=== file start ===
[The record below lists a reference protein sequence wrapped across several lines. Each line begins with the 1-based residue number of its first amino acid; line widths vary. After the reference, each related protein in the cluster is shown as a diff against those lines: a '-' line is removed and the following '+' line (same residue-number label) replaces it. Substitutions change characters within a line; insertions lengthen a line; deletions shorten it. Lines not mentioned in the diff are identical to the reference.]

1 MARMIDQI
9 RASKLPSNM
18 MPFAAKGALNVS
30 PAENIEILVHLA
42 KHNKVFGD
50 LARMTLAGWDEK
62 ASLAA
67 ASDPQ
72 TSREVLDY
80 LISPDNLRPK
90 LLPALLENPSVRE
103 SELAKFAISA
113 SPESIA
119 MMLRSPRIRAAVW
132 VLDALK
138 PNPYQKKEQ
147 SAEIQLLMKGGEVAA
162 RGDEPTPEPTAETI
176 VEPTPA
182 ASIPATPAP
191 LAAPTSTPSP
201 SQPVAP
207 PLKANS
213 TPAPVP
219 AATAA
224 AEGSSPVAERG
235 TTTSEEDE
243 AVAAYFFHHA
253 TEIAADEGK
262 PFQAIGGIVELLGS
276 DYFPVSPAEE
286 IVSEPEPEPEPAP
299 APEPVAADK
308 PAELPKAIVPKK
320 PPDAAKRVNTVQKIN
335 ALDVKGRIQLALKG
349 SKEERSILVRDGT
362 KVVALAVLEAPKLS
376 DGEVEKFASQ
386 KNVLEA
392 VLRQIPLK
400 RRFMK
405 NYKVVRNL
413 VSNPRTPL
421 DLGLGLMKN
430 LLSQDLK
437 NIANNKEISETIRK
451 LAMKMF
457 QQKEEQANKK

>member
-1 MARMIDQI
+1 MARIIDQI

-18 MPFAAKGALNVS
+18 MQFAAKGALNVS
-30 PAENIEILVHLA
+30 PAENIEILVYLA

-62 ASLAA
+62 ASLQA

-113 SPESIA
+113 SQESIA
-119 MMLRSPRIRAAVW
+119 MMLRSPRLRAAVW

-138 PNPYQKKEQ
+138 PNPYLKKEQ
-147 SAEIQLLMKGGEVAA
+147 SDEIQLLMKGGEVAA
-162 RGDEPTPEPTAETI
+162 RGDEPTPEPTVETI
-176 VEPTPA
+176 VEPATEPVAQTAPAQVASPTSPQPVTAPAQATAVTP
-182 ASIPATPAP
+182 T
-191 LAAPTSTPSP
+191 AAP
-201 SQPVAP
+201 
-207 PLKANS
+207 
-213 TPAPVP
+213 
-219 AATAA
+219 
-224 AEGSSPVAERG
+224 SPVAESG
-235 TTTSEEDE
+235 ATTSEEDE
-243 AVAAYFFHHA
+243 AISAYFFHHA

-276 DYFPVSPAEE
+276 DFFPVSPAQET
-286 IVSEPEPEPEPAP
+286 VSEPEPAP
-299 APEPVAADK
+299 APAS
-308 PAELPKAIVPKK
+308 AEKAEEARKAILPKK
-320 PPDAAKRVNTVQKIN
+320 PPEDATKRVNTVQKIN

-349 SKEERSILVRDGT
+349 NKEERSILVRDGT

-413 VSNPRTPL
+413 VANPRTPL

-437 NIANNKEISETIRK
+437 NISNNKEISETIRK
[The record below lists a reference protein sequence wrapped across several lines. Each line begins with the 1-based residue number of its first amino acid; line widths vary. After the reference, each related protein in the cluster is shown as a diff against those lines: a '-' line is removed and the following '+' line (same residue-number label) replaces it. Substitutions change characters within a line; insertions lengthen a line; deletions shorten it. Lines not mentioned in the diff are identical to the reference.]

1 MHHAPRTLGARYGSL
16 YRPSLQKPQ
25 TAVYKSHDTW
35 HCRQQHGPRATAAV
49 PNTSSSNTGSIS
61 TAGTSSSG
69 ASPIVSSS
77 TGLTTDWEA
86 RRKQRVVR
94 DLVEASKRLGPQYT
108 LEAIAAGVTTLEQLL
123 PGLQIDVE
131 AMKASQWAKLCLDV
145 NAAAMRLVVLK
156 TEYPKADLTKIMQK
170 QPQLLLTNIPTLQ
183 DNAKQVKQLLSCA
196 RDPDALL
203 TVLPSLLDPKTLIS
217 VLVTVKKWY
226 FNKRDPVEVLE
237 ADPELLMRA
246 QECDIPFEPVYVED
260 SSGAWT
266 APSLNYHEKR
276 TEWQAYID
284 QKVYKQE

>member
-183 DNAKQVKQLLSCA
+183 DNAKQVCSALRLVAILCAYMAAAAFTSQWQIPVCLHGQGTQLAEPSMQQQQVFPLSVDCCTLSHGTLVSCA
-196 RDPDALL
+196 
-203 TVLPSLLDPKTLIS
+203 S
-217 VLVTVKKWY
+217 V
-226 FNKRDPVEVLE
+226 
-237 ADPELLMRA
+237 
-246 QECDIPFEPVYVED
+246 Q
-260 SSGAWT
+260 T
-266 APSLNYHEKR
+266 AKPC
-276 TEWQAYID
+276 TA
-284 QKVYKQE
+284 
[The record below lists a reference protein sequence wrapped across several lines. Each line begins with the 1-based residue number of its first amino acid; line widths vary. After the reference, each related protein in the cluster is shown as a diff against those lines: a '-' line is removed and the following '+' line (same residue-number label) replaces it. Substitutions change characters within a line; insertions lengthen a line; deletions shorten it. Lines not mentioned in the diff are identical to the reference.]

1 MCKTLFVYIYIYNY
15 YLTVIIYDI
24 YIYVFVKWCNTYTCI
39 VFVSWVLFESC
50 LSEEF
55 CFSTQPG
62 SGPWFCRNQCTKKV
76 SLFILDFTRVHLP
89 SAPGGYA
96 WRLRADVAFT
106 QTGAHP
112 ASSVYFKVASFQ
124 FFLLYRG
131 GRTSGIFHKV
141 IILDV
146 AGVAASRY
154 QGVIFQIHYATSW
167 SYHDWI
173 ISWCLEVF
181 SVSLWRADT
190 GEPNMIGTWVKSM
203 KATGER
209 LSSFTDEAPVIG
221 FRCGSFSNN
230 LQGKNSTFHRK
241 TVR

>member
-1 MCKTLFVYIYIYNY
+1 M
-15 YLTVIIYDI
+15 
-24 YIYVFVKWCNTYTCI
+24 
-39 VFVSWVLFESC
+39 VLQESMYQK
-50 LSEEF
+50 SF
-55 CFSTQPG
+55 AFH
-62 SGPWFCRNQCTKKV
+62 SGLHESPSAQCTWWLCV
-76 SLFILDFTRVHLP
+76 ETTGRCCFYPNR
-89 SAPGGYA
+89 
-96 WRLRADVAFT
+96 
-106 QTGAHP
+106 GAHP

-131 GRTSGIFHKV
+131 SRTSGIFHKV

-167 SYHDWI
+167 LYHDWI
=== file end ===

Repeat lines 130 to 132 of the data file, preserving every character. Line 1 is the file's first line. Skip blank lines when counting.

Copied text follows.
260 SSGAWT
266 APSLNYHEKR
276 TEWQAYID